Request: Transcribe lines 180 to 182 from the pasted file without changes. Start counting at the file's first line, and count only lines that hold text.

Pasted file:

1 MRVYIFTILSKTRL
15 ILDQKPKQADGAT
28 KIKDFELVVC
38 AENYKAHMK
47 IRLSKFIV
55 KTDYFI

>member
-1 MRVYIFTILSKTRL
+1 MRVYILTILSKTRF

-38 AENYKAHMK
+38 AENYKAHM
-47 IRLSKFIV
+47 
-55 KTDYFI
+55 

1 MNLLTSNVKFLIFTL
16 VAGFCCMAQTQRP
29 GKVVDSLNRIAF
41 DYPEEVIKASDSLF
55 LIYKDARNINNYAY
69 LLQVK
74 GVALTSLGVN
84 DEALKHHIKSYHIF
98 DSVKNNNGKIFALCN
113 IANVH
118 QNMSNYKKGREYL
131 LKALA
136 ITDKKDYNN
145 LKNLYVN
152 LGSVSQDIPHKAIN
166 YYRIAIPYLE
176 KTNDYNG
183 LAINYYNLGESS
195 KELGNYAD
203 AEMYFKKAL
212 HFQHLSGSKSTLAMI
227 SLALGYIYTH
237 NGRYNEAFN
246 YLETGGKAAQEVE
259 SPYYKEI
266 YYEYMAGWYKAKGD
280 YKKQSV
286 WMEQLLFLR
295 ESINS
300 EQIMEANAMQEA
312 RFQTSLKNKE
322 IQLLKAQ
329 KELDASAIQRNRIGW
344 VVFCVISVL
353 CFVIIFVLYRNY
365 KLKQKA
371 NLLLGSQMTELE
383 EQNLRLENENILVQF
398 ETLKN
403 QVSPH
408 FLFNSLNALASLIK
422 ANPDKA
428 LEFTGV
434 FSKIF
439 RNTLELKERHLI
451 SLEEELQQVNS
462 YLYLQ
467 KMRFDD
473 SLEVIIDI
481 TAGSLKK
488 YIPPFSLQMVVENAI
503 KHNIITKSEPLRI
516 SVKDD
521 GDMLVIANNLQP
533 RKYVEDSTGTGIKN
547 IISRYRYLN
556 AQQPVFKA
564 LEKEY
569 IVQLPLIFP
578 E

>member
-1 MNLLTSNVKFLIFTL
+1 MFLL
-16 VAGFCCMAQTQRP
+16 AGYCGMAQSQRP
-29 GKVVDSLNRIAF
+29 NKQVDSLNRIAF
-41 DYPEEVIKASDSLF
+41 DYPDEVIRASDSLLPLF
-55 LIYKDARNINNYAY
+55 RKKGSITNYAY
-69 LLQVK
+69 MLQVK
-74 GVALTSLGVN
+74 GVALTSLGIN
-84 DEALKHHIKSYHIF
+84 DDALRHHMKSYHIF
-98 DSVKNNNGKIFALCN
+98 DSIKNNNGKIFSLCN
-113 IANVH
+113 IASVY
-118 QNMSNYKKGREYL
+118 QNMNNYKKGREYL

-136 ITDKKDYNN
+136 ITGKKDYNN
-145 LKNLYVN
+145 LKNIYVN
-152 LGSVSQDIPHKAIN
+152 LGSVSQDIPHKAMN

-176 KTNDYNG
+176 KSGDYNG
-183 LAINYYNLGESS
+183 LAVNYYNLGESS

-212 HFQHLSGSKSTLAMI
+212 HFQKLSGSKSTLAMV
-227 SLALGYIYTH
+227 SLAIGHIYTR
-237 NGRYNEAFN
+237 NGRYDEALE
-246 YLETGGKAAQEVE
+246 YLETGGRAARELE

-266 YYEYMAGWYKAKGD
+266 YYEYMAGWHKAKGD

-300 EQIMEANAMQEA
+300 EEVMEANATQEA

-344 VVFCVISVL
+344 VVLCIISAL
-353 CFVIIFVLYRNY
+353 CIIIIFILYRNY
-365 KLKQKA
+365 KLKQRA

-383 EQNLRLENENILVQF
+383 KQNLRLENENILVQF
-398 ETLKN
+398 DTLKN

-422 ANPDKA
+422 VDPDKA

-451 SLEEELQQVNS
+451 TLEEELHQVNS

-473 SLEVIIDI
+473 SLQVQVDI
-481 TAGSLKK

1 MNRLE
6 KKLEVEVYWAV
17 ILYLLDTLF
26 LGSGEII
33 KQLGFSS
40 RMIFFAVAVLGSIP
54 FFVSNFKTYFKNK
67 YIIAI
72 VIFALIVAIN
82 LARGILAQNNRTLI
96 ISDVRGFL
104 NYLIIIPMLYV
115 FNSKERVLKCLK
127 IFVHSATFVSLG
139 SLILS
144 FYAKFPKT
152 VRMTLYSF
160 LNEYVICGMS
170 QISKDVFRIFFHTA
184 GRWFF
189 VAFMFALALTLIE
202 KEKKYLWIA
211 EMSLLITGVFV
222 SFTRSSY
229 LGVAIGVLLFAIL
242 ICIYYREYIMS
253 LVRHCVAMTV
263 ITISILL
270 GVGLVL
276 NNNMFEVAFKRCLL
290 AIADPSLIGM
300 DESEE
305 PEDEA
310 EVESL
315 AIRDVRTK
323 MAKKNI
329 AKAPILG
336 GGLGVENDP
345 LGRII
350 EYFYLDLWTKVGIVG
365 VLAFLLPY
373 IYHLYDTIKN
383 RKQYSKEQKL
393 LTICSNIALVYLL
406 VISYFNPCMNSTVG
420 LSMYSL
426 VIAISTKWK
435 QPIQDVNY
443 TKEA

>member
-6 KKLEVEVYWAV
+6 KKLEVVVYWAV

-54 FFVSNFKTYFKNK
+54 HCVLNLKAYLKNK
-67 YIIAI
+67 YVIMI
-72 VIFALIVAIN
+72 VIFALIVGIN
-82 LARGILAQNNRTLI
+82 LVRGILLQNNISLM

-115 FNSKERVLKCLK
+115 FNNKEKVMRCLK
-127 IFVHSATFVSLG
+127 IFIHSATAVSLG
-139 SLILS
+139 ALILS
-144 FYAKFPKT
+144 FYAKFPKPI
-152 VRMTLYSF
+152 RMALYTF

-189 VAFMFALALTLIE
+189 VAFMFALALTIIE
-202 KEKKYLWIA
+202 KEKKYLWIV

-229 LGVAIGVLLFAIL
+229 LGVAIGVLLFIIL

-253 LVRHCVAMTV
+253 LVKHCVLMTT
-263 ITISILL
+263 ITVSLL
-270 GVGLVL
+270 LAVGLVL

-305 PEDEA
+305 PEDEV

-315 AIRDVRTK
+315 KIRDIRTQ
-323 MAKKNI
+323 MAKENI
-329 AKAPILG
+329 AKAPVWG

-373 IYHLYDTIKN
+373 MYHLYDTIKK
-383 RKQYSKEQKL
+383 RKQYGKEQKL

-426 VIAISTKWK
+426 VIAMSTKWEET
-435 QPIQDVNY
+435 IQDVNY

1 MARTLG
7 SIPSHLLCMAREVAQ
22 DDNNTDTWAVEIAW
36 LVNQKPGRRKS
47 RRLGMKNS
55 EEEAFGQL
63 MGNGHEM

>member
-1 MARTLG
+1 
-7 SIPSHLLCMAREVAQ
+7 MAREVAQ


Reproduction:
383 RKQYSKEQKL
393 LTICSNIALVYLL
406 VISYFNPCMNSTVG